2 TBS peeled minced fresh ginger
2 TBS date palm sugar
4 cloves garlic (1 tablespoon, minced)
1- 4 Thai Dragon chiles, minced
1/3 cup water
3 TBS fish sauce
3 TBS vinegar (rice or coconut)
1 1/2 to 2 pounds fresh firm fish, such as catfish, carp, or snapper cut into 1 1/2” X 1” X 1” pieces**
1 bunch bai Chaplu (wild pepper leaf)*
Large pinch salt and freshly ground black pepper
1 long chile, julienned
4 spring onions, finely sliced
Preheat a charcoal grill or barbecue.
For the sauce:
Place the ginger, date palm sugar, garlic, chile, and a pinch of salt in a mortar. Pound until a smooth paste is formed. Then add the water, fish sauce, and vinegar and blend together.
Season both sides of the fish with salt and freshly ground black pepper.
Wash and dry bai Chaplu leaves removing any long stems and reserve if using as ties.
Wrap the fish pieces tightly with the bai Chaplu leaves, then enclose in a wire barbecue rack or secure leaf wrap with a tooth pick.
Char grill each side of the fish for 5 to 10 minutes on medium heat.
Cover the fish with the fish sauce dressing and garnish with sliced chile and spring onions.
Serve with bowls of steamed Jasmine Thai Hom Mali rice. You eat the fish with wrapper in a couple of delicious bites.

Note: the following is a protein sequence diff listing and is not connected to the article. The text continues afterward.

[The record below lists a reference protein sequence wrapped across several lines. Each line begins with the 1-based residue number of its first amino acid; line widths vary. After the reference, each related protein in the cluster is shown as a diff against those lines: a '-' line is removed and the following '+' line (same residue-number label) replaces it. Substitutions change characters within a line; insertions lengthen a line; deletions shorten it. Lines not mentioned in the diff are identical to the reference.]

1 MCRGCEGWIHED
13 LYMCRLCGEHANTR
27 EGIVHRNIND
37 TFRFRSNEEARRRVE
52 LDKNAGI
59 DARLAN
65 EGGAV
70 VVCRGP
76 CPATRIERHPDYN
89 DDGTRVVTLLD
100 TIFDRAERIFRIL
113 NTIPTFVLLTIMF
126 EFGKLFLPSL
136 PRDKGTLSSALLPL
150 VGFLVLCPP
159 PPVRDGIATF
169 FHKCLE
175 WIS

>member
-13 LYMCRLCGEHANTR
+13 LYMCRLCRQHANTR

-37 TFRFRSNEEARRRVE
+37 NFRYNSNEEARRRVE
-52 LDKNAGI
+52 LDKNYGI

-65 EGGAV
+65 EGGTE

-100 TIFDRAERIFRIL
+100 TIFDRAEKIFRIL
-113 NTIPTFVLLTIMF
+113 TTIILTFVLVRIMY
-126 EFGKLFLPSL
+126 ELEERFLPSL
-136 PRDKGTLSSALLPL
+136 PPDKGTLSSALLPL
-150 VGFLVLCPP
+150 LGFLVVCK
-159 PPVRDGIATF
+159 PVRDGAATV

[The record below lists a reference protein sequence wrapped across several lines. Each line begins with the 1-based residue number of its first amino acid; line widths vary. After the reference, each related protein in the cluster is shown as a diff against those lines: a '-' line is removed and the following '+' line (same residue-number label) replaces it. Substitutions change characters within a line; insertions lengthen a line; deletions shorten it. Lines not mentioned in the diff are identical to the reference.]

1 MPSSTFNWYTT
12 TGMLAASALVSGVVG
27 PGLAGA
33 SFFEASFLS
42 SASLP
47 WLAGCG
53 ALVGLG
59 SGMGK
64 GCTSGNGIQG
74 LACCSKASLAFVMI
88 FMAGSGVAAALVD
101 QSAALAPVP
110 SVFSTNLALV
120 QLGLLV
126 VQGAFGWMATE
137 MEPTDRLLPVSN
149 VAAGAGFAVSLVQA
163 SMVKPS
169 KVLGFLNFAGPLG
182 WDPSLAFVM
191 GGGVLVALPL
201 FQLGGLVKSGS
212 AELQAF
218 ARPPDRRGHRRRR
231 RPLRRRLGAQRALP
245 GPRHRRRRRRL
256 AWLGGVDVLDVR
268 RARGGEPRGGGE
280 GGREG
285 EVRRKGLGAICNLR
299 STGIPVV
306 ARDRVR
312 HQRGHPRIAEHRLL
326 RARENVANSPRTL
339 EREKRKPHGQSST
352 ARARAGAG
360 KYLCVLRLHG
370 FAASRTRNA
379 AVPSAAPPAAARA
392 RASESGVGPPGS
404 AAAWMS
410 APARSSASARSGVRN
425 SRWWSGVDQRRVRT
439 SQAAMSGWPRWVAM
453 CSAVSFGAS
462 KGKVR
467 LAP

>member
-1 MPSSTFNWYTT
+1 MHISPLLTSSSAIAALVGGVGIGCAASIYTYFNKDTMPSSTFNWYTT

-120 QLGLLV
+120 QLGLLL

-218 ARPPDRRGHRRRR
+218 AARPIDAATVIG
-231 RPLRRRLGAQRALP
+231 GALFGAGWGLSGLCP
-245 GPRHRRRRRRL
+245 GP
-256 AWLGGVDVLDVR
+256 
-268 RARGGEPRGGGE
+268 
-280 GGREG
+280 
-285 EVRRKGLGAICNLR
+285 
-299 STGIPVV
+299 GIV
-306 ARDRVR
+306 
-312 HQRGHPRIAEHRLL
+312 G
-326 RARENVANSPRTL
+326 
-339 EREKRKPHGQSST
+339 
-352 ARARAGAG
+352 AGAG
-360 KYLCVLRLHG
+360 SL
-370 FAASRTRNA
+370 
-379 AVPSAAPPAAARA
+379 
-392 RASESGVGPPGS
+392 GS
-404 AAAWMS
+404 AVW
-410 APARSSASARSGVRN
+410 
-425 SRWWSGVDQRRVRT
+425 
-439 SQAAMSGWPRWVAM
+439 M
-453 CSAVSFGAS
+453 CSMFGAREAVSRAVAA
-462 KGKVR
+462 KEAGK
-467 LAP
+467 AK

Variation: Serve bowls of the dipping sauce and diners can dip each bite in the sauce to eat out of hand.
*bai Chaplu leaves can be found at specialty Asian markets. For photo of cha plu
Thai bai Chaplu leaves are often labeled La Lot (Vietnamese), pepper leaf in Asian markets. If you can’t find these leaves you can use large spinach, small chard, shiso or grape leaves.
Bai Chaplu (Piper sarmentosum) is a heart shaped leaf that develops a lovely aroma, as it is grilled, a sort of incense-like fragrance. The pliable leaves are shiny on one side and matte on the other. Try to locate these very special leaves as nothing will taste the same as chap lu or lalot. Bai cha plu is NOT the same as betel leaf which has a strong pungent taste and has a far thicker leaf.
Piper sarmentosum is a plant in the Piperaceae family used in many Southeast Asian cuisines. The leaves are often confused with betel, but they lack the intense taste of the betel leaves and are significantly smaller.
Bai Chaplu is used as the wrapper for Miang Kam, shredded in soups, and as a wrapper for fish and meats that are grilled.
There is no "official" English name for it, but it is sometimes called wild betel leaf.
Tip: Instead of using toothpicks to secure the leaves around the fish use the long stems that you cut off from the leaves as ties.
** Cut the fish into pieces that can be wrapped in the bai chap lu leaves.